of TV commercials into the design—complete with purple gorilla.  Our
    recreation of Michael Dell’s dorm room bends reality by placing an XPS 710 on
    the desk—which would never have been there when Michael was attending UT—and
    clicking on that 710 will transport you inside for a walking tour of the
    system.


    It is hard to find Second Life integrated with the online presences of many RL
    brands, but at Dell, we elevated it to the status of a country in its own right
    by placing it in the country selector of the dell.com home page.  And we
    continue to find new ways to blend the 2D and 3D experiences.

     

    We fully
    understand the investment beyond upfront costs, and planned for that investment
    to be made over a longer period of time.  So, while you may not have seen
    a lot of new additions to Dell
    Island since we launched
    last November, there is a lot going on behind the scenes.  We’re exploring
    options and discussing best approaches.

     

    It’s hard
    to learn sitting on the sidelines watching, however, so we dove into Second
    Life feet first.  Learning is not always easy or painless.  That’s
    evident by the varied reactions our free virtual trees have elicited here and
    elsewhere in the blogsphere. 

     

    We’ll take
    the lumps and the praises, and enjoy the ride toward new frontiers in
    communication and commerce.

  3. This is a stupid idea.

    Your virtual tree planting is not going to help Earth.

    Your marketing group should be fired.
     

  4. If you think your efforts may generate some goodwill toward Dell, remind yourself that your efforts are also virtual and will not save us in the real world.

  5. If you’ve been reading SL blogs, there already a tree planting initiative in Second Life called the Second Chance Tree project that was launched a couple of weeks ago and actually triggers the planting of a real life tree in ecologically damaged areas.  This sounds like a big “me too” and doesn’t seem to do anything to actually help out on an enviromental issue.  This is called Greenwashing.  Disappointing as well as unoriginal.

  6. Nick, Jenny and johnny:

    Thanks for your comments. In response, I wanted to reiterate the first feature of the
    tree mentioned in my original post—each one links back to our RL “Plant a
    Tree for Me” web site

    The purpose of offering the program in SL
    is not only to add trees to the virtual world,
    but also
    to help raise awareness of an easy and inexpensive way to make a
    difference for the real environment.

    Dell
    passes along 100 percent of donations to our non-profit partners, The
    Conservation Fund
    and Carbonfund.org to plant real trees in sustainably managed
    forests. Our hope is that SL residents will learn more about the program and
    visit the RL ‘Plant a Tree for Me’ Web site to make an impact in the real world.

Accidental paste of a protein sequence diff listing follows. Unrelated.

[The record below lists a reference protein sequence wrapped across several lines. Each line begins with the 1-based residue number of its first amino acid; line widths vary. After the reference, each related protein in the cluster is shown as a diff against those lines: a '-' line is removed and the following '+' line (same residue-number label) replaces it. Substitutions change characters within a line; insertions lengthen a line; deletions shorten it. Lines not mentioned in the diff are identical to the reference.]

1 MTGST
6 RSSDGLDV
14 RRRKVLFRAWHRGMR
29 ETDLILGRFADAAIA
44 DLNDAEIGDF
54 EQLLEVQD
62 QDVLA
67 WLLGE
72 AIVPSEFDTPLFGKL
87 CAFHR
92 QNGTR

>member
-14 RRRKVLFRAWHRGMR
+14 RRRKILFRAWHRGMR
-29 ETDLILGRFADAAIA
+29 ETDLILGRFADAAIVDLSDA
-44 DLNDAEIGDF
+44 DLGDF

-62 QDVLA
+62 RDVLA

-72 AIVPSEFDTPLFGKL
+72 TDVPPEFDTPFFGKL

7. It always seems to me that marketing people are way more interested in Second Life than the rest of us. Well, Dell customers that is :-).

  8. I think this is a great idea. Took an oak and plated it on Vulcano with a little ceremony among our residents. Many of them will come by and take more to plant on their own. Some people were not aware of what going carbon neutral meant, so this has also been an opportunity to explain the concept, and spread the word.

    David 

  9. I am about ready to throw up over this be green corporate marketing strategy. What is it about the world that makes everyone one want to jump on a wagon as soon as it passes us by? All facts about global warming aside I find it slightly ironic that a huge corporation that uses more energy and paper then anyone, is trying to advocate it’s green program through a virtual environment that feeds off the very resources they are trying to create awareness for.

  10. I think Second Life is overated. The software is way too buggy and it is not as good as older, more established communities of this type. This is nothing new. I participated 7-8 years ago on my first Dell in a community like this and it was a lot better than this one. You can do more with your avatar now than years ago but otherwise Second Life is boring and you have to spend real money to actually do anything there (like buy a home and furnish it, etc).  It is just a marketing ploy and not a very good one. 

    Oh, I’ve looked all around Dell’s island and got me a Dell backpack, etc. I came too late today for the “party” which was just as well as I was asked to accept a new version of Second Life and that borked everything. This current version seems to hate nVidia cards. I have constant problems with the site but this latest version is the worst. It turned my avatar to green arms and her hair appears and then disappears and the Dell backpack she is wearing half disappears and the sides of it have squiggly white lines. The avatar’s makeup I worked on so hard is now ugly and all the wrong colors. I have an XPS 600 with nVidia 7800 card and that site does not work well with it. If that site has problems with this nice a video card…gee…I feel sorry for the average user trying to experience Second Life.

    I have never seen anyone from Dell on Dell Island. It is always deserted.